A European self-driving company has entered into a partnership agreement with an Israeli security firm in a bid to accelerate their attempts to develop autonomous vehicles. Vedocom Tech and Israel's Karamba Security announced their collaboration by releasing a joint-statement. Both organizations expressed its confidence in the new partnership, which they hope can propel them into developing autonomous cars that will be deployed across major European cities in the next year.
A spokesman for Vedecom Tech said that 'completely autonomous' vehicles will be launched for commercial use in late 2017, or early next year. In addition to this, he disclosed that the commercial deployment will be by municipalities in France, Italy, Germany, Portugal and Holland.
It is believed that Israeli company Karamba's main focus will be on protecting the self-driving cars from potential cyber-attacks on external communications between vehicles, surrounding infrastructure and internal electronics in the car. The statement said the collaboration will represent the production of the automotive industry's first-ever 'cyberattack-secured' vehicle. It read, "This marks the industry's first production of cyberattack-secured, commercially-available automobiles."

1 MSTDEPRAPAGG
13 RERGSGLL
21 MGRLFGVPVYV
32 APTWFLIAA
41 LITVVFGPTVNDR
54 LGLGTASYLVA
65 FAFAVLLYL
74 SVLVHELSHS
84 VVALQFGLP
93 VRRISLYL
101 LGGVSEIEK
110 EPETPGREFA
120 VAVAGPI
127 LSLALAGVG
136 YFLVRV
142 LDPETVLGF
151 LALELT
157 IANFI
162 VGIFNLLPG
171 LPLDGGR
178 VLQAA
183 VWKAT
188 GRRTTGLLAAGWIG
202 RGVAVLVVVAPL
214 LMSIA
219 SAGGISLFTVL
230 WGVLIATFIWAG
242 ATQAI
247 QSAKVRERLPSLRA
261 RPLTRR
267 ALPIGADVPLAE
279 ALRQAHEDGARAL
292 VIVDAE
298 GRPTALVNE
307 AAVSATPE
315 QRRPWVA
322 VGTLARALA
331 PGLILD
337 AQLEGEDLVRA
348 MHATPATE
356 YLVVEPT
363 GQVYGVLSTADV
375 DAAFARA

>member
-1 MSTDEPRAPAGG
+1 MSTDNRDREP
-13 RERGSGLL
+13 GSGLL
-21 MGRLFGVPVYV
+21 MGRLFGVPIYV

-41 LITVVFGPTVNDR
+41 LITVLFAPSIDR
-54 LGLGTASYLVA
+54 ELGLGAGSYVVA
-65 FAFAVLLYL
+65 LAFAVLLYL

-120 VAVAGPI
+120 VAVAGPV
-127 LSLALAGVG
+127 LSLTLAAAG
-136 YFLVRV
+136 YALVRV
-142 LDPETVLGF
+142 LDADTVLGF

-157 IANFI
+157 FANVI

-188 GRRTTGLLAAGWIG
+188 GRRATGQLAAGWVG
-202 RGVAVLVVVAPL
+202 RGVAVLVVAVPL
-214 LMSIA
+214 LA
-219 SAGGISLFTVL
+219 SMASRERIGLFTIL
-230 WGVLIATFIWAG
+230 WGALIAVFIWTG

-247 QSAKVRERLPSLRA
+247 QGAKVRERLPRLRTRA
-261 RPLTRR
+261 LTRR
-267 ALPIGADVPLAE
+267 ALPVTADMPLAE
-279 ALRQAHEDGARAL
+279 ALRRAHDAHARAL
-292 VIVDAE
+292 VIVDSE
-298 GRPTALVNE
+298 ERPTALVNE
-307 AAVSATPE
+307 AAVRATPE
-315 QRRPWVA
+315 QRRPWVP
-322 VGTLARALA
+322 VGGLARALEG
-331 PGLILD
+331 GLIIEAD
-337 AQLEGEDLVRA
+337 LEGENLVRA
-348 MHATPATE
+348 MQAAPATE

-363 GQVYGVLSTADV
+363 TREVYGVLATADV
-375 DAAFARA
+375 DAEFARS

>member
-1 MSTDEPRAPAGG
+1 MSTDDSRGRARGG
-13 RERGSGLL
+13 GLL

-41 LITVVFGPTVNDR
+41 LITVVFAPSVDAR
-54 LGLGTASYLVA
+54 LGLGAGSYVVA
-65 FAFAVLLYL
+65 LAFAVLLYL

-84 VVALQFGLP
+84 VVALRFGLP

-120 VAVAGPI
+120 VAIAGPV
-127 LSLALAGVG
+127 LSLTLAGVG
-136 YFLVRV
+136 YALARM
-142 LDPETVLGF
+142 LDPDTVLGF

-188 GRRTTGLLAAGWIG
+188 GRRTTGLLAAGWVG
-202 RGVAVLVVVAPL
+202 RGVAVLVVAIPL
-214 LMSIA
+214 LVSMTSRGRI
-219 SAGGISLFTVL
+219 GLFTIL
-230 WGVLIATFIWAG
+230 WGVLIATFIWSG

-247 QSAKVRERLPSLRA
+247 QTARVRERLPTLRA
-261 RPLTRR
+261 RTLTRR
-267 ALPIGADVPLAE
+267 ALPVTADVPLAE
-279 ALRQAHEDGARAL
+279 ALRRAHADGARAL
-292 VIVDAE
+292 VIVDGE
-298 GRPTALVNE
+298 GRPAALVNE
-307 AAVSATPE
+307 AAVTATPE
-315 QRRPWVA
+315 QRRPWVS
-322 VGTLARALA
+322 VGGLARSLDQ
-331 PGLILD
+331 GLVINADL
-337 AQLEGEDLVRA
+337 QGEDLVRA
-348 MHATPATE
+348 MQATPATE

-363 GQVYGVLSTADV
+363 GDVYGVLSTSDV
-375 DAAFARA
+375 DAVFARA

The European self-driving company is a subsidiary of Vedecom Public Foundation, whose members include car manufacturing giants such as Renault, Peugeot and Valeo. The executive chairman of Karamba, David Barzilai, claimed that the first vehicles will be deployed in the French city of Versailles. The vehicles will be short-haul cars targeting tourists.
According to analysts fully self-driving vehicles are not expected to be widely available until 2021, but carmakers are already offering a variety of semi-autonomous driver assistance systems, such as Elon Musk's Tesla organization. Last week, Volvo Group announced that from 2019 onwards, all new models and vehicles produced by the car manufacturing colossus will be either electric or fully autonomous. Volvo is the first of the traditional car manufacturers to publicly state it would stop producing vehicles being powered by self-combustion engines.